The toilet seats are always up in the women’s bathrooms. This is really weird for me to get used to because usually that only happens if a man has used the toilet. I always have to be aware of the toilet seat position when I go to the bathroom.
Customer service is very different here. When eating out at a restaurant I must wave the waiter over to order my meal. When they bring my food they do not always bring out everyone’s food at once. So I end up waiting a little while for my friends to get their food before I eat. The waiters/waitresses do not come and check on the table and if you want the check you have to wave someone over and ask.
Pretty much everyone takes public transportation here. If you drive a car you are pretty fancy with money. Hong Kong people partake in conspicuous consumption. They buy many material items to show that they have money. I hardly ever see someone dressed sloppy or casual.
Getting a taxi home late at night is not that easy. Usually taxis line up in a certain area near the bars and clubs. Since my friends and I do not speak Cantonese it can take a while to finally hail a taxi that knows where we want to go/is willing to deal with Americans. (Even if we show the taxi drivers the address in Cantonese they often deny us a ride.) In Macau it was even harder to hail a taxi. We would hail an empty taxi and they would just pass us by. We soon realized that taxis only go to pick up people at hotels and casinos unless you call them. Seems silly to pass someone by who wants a ride but it makes sense to go where the money is, which is the hotels and casinos.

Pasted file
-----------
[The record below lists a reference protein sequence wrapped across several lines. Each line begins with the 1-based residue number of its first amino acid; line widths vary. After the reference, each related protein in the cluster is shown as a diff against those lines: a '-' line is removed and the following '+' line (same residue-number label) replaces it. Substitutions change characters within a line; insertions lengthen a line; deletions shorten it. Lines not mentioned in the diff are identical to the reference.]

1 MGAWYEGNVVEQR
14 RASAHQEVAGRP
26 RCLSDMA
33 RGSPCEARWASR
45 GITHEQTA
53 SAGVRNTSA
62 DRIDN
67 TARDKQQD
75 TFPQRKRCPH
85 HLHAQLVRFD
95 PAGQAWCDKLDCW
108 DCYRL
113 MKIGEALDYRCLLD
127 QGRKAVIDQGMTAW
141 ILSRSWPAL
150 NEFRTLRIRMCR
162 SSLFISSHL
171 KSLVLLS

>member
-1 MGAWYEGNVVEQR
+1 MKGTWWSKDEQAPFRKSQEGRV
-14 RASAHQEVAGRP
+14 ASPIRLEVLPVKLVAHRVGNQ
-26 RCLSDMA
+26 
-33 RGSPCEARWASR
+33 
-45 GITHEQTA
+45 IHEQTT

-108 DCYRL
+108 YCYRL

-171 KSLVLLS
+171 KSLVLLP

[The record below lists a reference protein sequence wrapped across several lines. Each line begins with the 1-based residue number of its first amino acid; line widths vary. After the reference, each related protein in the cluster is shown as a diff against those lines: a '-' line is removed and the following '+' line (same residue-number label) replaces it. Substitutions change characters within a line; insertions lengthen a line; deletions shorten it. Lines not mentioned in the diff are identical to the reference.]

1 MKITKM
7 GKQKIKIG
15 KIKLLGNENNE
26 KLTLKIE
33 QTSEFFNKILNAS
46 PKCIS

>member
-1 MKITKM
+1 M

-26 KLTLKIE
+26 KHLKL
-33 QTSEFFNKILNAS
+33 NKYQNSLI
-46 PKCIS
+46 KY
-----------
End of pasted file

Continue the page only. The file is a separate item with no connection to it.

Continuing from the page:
In parts of Asia Caucasian people are stared at a bit. On many occasions my friends and I would have people come up and ask to have a photo with us. This happened to me in Mainland China and Macau. It made me feel like a celebrity. In Macau two young Asian girls came giggling up to me and said I was beautiful and asked to take a photo with me. I definitely didn’t feel beautiful as sweat was dripping down my face from hiking to the top of the hill and my hair was thrown u in a messy bun. After reflecting on these occurrences I have come to the conclusion that many Asians idea of beauty is Caucasian. According to a CNN article published on June 26, 2013 “one in five South Korean women from 19 to 49 have undergone cosmetic surgery.” Compared to one in twenty in the United States. The two most popular procedures are: nose jobs and eyelid lifts which are specially designed to make these features look more Caucasian. Having big, “innocent” eyes with a crease in the lid is the ideal look after the surgery. Even though the compliments and getting photographed with Asian girls is flattering I am just feeding into the oppressive system. To read more about it check this link: http://edition.cnn.com/2013/06/25/health/asian-beauty